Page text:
Thoughts on the last Esmeralda auction

May 24th, 2008

According to the owner of the stoneworks auction website, I was one of up to 3000 users watching or participating in the latest auction. It went on for 9 hours and you had to feel very, very sorry for the Japanese who would have started bidding at 10pm and finished around 7am. (though you suspect they probably had access to sufficient caffeine)

I am not going to go through who won what (it is there on the website still) but there are a couple of things about this auction process, about the success of this farm, that I want to write a little about and get some feedback on from the community.

First of all I was quite surprised that the Petersons decided to auction off so many small individual lots. The high prices achieved in the past were a function (in my mind) of both quality and scarcity. I don’t debate the mesmerising cup this coffee is capable of producing, but I don’t think that it would have reached $130/lb last year if there had been 10 times the volume available. Granted, the small individually processed batches have drive the price up on the top lots to similar heights but this then leaves the issue of how to communicate the difference between Stumptown and Sweet Maria’s $105.25 lot and a $6 lot. What key areas would the consumer respond to and be willing to massively increase their spend for?

The variation in price also implies a variation in quality. This is not a criticism of the farm – no farmer in the world is going to claim they produce nothing but exceptional coffee. I do worry, however, that there is potential to damage the brand. (and I have no doubt that it is a brand now) I have seen more extreme examples of this in other super-farms such as Daterra. Daterra is a cutting edge farm, capable of producing stellar coffee, and the research they are involved in is invaluable. I know they did a great deal of work on tracing aroma in the cup back to the crop with Illy and I hope eventually some of that research will see the light of day. What surprises me is that they have not distinguished very strongly between their best lots (like the reserve) and then other lots which don’t taste as good. I have seen several roasters proudly claiming the Daterra component of their blend without specifying which one it was and the coffee not tasting great. I thought the idea of the Esmeralda Especial worked well, but was still being muddied by some people so if anything I would have thought they would have distinguished lots even more aggressively.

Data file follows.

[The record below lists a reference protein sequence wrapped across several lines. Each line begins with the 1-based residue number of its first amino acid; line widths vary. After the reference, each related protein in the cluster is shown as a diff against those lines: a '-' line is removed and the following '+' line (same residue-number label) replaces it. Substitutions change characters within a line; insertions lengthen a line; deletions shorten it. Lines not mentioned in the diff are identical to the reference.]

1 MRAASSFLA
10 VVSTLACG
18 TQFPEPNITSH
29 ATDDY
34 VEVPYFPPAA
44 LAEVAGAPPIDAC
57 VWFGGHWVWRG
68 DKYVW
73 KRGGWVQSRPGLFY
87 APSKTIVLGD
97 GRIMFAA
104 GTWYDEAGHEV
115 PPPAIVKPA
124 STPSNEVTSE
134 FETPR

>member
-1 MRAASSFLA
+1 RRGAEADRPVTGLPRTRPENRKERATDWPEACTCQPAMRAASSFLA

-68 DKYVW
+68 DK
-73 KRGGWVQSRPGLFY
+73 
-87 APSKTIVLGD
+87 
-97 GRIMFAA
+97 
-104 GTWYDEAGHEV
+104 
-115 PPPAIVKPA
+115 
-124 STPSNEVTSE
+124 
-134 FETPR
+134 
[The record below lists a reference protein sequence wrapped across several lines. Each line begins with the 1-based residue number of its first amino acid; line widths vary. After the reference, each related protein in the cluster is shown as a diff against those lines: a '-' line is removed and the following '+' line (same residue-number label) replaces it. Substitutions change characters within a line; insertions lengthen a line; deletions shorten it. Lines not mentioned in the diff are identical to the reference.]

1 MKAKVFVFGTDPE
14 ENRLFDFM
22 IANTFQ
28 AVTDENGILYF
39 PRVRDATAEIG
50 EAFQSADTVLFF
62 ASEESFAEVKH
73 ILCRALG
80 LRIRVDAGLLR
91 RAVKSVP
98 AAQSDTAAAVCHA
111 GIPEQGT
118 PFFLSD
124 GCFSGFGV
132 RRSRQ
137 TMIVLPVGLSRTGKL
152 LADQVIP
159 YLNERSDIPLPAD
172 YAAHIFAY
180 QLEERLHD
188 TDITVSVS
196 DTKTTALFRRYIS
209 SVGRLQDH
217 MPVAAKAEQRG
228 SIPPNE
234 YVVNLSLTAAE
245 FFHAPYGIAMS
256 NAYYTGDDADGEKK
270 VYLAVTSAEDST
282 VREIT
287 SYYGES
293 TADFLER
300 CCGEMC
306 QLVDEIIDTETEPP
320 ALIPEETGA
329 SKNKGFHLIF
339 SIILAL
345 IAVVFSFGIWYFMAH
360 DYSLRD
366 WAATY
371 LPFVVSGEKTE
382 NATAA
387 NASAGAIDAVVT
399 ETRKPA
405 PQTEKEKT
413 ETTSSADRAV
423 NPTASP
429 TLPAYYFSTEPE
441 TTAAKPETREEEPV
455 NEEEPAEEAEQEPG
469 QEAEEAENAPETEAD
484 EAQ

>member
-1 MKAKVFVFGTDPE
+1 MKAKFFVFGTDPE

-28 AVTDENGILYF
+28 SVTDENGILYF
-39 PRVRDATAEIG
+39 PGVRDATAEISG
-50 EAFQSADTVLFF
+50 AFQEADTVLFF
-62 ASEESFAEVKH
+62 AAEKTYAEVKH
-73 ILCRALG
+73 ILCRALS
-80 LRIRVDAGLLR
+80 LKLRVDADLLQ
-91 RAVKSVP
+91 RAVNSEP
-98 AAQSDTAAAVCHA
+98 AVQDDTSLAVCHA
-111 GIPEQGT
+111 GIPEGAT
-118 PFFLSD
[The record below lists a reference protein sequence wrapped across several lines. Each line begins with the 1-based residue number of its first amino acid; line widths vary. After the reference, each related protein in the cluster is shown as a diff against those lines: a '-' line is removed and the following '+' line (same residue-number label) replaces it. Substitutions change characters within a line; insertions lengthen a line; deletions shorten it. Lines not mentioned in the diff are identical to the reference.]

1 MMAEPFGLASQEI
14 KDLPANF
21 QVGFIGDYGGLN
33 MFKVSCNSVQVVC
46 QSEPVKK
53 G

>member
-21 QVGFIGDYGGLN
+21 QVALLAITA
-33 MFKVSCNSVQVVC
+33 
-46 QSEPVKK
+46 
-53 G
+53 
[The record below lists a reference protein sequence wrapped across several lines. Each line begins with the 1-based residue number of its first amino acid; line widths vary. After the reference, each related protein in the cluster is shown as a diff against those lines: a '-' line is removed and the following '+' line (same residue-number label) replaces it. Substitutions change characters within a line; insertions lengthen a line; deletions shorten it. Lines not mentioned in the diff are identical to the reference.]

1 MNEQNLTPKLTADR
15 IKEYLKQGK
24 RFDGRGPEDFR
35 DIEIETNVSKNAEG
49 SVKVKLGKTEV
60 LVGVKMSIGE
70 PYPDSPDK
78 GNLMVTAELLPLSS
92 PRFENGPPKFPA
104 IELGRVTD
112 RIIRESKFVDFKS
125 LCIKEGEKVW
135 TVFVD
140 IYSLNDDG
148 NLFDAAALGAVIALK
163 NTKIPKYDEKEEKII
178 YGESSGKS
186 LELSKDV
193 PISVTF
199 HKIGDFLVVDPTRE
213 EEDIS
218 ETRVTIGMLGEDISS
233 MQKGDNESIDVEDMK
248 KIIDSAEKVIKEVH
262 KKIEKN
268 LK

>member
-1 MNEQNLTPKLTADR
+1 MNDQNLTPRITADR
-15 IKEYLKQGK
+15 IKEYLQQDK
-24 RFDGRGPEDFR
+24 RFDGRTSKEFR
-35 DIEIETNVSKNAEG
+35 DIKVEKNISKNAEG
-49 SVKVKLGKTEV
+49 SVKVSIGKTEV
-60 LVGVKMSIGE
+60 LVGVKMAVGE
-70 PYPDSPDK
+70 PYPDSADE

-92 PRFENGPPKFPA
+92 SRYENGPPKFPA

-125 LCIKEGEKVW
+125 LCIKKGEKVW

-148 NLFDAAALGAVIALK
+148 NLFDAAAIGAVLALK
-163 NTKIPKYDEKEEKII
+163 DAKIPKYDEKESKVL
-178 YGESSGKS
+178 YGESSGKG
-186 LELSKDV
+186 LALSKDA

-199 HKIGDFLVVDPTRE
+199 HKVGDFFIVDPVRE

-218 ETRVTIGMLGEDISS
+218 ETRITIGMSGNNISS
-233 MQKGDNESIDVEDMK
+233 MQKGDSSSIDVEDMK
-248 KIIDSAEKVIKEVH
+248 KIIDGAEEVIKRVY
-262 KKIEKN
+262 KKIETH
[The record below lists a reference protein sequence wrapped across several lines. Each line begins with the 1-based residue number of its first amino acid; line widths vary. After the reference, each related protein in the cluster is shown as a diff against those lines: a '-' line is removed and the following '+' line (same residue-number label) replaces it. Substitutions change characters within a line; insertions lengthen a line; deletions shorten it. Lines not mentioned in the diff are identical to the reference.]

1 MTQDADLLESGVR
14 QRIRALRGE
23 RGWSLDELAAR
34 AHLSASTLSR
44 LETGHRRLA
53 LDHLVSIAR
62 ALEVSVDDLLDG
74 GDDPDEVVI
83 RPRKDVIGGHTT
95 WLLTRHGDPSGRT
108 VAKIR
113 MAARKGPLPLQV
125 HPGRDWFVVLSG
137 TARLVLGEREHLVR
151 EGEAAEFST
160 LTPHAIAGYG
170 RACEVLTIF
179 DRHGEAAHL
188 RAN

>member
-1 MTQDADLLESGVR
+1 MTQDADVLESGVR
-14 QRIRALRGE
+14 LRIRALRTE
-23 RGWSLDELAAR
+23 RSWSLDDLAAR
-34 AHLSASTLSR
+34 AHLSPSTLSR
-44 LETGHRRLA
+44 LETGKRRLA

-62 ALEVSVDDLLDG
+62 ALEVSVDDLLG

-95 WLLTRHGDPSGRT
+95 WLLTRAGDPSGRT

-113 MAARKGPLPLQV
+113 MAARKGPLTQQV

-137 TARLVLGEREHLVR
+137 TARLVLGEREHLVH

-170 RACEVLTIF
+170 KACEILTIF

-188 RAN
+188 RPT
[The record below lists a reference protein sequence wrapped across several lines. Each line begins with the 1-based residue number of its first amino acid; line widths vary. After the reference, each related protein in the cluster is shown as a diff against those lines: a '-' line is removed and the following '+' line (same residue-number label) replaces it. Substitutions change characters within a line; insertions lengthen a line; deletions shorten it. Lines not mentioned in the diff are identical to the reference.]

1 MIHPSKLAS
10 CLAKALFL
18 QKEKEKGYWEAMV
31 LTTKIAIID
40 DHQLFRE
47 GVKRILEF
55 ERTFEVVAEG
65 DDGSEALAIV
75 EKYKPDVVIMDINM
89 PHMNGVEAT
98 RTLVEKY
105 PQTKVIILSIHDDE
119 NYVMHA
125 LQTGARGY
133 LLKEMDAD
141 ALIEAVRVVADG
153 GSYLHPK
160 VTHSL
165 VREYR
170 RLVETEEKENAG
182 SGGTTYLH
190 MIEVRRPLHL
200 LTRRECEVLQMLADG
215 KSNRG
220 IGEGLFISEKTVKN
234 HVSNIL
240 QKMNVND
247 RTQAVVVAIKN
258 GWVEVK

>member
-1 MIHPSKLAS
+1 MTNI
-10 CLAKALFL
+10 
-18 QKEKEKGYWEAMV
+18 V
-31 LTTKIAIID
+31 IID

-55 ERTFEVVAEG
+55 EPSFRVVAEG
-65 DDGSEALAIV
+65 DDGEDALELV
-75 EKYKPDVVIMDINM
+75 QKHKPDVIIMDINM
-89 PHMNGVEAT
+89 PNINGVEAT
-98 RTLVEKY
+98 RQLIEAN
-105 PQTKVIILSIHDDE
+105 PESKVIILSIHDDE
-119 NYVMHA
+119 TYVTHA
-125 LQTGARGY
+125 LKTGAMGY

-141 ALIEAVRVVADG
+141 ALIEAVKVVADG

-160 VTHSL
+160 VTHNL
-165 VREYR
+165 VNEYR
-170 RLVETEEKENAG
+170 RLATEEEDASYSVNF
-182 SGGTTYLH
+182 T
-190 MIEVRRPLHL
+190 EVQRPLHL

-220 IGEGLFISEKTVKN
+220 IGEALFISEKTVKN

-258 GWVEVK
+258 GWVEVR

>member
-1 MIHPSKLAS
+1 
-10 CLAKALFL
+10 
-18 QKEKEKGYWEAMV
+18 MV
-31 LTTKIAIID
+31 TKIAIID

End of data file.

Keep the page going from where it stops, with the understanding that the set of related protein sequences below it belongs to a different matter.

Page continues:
I feel very strongly that for us to really move forward in speciality coffee we must consistently deliver on our promises to the consumer. Asking them to pay a high price for a cup promises that it will be worth it, and making proud boasts about the coffees we use promises that they will taste something that will be starkly different, discoverable and satisfying. Will every single roast of the Esmeralda be great this year from all the different companies? Does a new, but interested consumer, tasting an average cup of Esmeralda leave them very confused about the prices of the higher lots? Do we risk looking exclusive rather than inclusive to those teetering on the edge of becoming interested and excited about great coffee?

My other thought on the success of the farm has been the double edged sword of the visibility of the Geisha varietal used. I travelled a little bit in Costa Rica last year and every farm I visited had at least a little Geisha planted. Some were more cautious than others in the space they were giving over to the gamble. In three or four years will we see a sudden flood of Geisha on the market (which will immediately drop its desirability) and will it be any good. A while ago I dug through my coffee text books to see if I could find any references to the varietal. I found very little except for a small study carried out abotu 40 years ago in Costa Rica comparing the success of various varietals of which Geisha was won. It lost out primarily because of its lack of yield – less of a problem if you have quality and scarcity on your side, but with lots of people suddenly producing lower yields from their farms scarcity becomes void. No notes are made in the study about increased cup quality, but that study could still easily be dismissed as techniques have moved on and you could also argue that Costa Rica’s quest for yield held it back as an origin producing distinct and amazing coffees until the more recent micro-mill revolution that we are seeing signs of. (if people want me to dig up the study I can do)

On this subject I am very happy to concede I might be wrong. I haven’t spent enough time at origin to feel completely confidant in the above statements, and if Peter or Geoff or anyone else who has spent a lot of time at origin are reading and want to correct me I would be very grateful. I really just want to learn more, and hope that we aren’t all debated-out on this issue which covers just about all of the coffee industry.

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